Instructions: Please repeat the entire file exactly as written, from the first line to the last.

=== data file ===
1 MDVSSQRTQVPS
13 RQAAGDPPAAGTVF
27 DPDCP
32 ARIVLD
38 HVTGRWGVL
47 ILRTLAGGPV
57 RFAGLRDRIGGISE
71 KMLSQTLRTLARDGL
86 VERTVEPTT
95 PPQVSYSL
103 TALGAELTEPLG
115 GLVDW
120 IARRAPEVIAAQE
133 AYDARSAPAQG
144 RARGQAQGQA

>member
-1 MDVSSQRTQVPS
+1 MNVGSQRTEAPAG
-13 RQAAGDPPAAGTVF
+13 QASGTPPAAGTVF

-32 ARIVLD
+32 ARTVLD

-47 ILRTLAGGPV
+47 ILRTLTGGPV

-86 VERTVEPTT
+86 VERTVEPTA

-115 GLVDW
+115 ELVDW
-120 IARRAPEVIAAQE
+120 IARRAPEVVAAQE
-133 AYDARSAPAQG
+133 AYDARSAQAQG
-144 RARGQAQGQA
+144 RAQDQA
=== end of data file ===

1 MDVSSQRTQVPS
13 RQAAGDPPAAGTVF
27 DPDCP
32 ARIVLD
38 HVTGRWGVL
47 ILRTLAGGPV
57 RFAGLRDRIGGISE
71 KMLSQTLRTLARDGL
86 VERTVEPTT
95 PPQVSYSL
103 TALGAELTEPLG
115 GLVDW
120 IARRAPEVIAAQE
133 AYDARSAPAQG
144 RARGQAQGQA

>member
-1 MDVSSQRTQVPS
+1 MNVGSQRTEAPAG
-13 RQAAGDPPAAGTVF
+13 QASGTPPAAGTVF

-32 ARIVLD
+32 ARTVLD

-47 ILRTLAGGPV
+47 ILRTLTGGPV

-86 VERTVEPTT
+86 VERTVEPTA

-115 GLVDW
+115 ELVDW
-120 IARRAPEVIAAQE
+120 IARRAPEVVAAQE
-133 AYDARSAPAQG
+133 AYDARSAQAQG
-144 RARGQAQGQA
+144 RAQDQA